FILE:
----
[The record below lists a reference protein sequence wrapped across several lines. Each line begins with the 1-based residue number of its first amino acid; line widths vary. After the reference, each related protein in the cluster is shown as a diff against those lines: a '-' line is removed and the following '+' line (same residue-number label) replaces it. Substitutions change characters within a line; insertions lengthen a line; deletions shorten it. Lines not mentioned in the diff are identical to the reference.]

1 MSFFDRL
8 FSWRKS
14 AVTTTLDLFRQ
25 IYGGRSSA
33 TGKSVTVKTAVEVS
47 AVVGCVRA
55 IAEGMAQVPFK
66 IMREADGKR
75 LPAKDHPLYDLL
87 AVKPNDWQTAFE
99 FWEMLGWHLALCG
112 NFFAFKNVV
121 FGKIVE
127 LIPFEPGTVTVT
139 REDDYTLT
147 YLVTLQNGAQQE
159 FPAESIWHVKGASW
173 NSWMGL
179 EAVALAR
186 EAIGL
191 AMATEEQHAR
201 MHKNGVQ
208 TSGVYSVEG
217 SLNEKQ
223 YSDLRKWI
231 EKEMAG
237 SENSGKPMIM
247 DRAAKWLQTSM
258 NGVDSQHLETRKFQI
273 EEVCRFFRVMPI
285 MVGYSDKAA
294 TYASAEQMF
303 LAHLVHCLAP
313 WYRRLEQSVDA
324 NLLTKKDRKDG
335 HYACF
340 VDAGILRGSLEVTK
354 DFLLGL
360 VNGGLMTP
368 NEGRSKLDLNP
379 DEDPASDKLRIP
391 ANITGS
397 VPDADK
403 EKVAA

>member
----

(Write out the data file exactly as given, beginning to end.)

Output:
[The record below lists a reference protein sequence wrapped across several lines. Each line begins with the 1-based residue number of its first amino acid; line widths vary. After the reference, each related protein in the cluster is shown as a diff against those lines: a '-' line is removed and the following '+' line (same residue-number label) replaces it. Substitutions change characters within a line; insertions lengthen a line; deletions shorten it. Lines not mentioned in the diff are identical to the reference.]

1 MSFFDRL
8 FSWRKS
14 AVTTTLDLFRQ
25 IYGGRSSA
33 TGKSVTVKTAVEVS
47 AVVGCVRA
55 IAEGMAQVPFK
66 IMREADGKR
75 LPAKDHPLYDLL
87 AVKPNDWQTAFE
99 FWEMLGWHLALCG
112 NFFAFKNVV
121 FGKIVE
127 LIPFEPGTVTVT
139 REDDYTLT
147 YLVTLQNGAQQE
159 FPAESIWHVKGASW
173 NSWMGL
179 EAVALAR
186 EAIGL
191 AMATEEQHAR
201 MHKNGVQ
208 TSGVYSVEG
217 SLNEKQ
223 YSDLRKWI
231 EKEMAG
237 SENSGKPMIM
247 DRAAKWLQTSM
258 NGVDSQHLETRKFQI
273 EEVCRFFRVMPI
285 MVGYSDKAA
294 TYASAEQMF
303 LAHLVHCLAP
313 WYRRLEQSVDA
324 NLLTKKDRKDG
335 HYACF
340 VDAGILRGSLEVTK
354 DFLLGL
360 VNGGLMTP
368 NEGRSKLDLNP
379 DEDPASDKLRIP
391 ANITGS
397 VPDADK
403 EKVAA

>member